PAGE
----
When the marriage broke down, she moved to the quieter realm of Colston Bassett to set up a new life for herself.
Neighbors said the 47-year-old, who worked as a local dog walker, had moved into a rented house in the village shortly before the attack on the evening of February 25.
Prosecuting Christopher Donnellan Casey told the hearing how Mrs Ablewhite met Jessup in September 2021 – five months before his murder.
However, it resumed the following February, and the pair saw each other several times until Jessup ‘raised concerns’ around Valentines Day.
Jessup stops at a local convenience store to buy a pasty a few hours before murdering Claire Ablewhite.
Jessop was also captured in CCTV images (above) near Ms Ablewhite’s home on the night of her murder
Mr Donnellan said he sent a message to Mrs Ablewhite asking her not to ‘mess with him’, adding: ‘If you don’t want to see me any more, you just have to say.’
The court heard that he kept pressing her for an explanation as to why ‘the relationship had cooled’, and ‘did not accept the age difference as a reason’.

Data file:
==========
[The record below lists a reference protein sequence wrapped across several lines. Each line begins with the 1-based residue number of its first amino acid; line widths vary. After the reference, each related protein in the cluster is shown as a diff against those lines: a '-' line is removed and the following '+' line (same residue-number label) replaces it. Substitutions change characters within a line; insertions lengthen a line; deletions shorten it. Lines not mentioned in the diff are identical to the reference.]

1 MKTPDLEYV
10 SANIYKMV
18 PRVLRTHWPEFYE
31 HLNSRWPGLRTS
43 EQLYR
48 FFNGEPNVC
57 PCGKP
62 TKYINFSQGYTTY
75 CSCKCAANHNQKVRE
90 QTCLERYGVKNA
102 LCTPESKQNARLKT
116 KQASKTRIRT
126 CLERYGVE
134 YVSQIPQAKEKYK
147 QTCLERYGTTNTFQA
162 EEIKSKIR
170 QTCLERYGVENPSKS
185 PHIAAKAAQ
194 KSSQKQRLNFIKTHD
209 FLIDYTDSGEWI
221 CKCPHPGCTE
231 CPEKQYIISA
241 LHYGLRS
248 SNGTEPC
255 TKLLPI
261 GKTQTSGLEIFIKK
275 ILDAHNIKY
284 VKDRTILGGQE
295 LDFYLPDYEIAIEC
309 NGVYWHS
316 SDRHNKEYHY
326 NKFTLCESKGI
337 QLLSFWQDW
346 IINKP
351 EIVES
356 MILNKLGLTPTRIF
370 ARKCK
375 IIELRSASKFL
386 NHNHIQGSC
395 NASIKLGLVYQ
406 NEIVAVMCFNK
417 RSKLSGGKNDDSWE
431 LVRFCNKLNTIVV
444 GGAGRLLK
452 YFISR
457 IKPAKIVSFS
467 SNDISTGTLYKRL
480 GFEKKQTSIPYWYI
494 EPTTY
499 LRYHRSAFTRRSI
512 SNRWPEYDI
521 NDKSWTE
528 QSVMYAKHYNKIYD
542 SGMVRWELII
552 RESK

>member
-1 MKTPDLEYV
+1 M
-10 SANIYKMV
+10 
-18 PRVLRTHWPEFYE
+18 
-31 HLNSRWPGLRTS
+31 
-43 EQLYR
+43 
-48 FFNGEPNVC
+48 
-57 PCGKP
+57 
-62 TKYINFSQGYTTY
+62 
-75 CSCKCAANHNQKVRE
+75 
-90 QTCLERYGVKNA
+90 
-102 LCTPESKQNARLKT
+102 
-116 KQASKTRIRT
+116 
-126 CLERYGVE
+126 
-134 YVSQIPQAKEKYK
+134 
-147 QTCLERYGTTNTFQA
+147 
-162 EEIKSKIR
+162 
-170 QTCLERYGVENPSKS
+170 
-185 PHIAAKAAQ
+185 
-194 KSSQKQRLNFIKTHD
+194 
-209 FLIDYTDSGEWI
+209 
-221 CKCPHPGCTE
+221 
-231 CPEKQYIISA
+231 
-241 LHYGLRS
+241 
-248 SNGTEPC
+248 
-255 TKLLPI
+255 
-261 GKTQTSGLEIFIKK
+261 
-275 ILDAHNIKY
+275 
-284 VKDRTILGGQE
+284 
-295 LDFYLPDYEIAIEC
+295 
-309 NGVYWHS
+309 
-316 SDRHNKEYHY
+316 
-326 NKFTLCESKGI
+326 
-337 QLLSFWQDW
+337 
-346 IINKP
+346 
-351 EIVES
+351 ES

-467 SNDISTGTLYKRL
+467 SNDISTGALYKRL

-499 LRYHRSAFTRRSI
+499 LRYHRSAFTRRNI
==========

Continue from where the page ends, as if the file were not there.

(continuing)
Later a message he sent: ‘Can’t you tell me the real reason why you have gone away from me? Was I too intense?’
Mr Donnellan told the hearing that on the night she was attacked, Mrs Ablewhite went out to a pub with friends and returned to the cottage where she had been living for about six weeks, speaking to a neighbor before going inside.
He said Jessup cycled past his house in the dark, left his phone there to ‘provide an alibi’, and parked in the village a short distance from Mrs Ablewhite’s property before walking there.
The court learned that she was attacked at around 10.09pm – her screams were captured on a neighbour’s CCTV system.
The next morning, when she failed to take care of her horses at a nearby farm, a concerned friend contacted her son, who telephoned Mrs Ablewhite’s father, Graham Tinkley.
Mr. Tinkley lets himself into his daughter’s house – and finds her dead near a fireplace, still in her pyjamas.
The search for her killer was launched by detectives, who launched a series of CCTV appeals. Jessup was eventually identified after authorities painstakingly traced his route from the scene of the murder back to his home.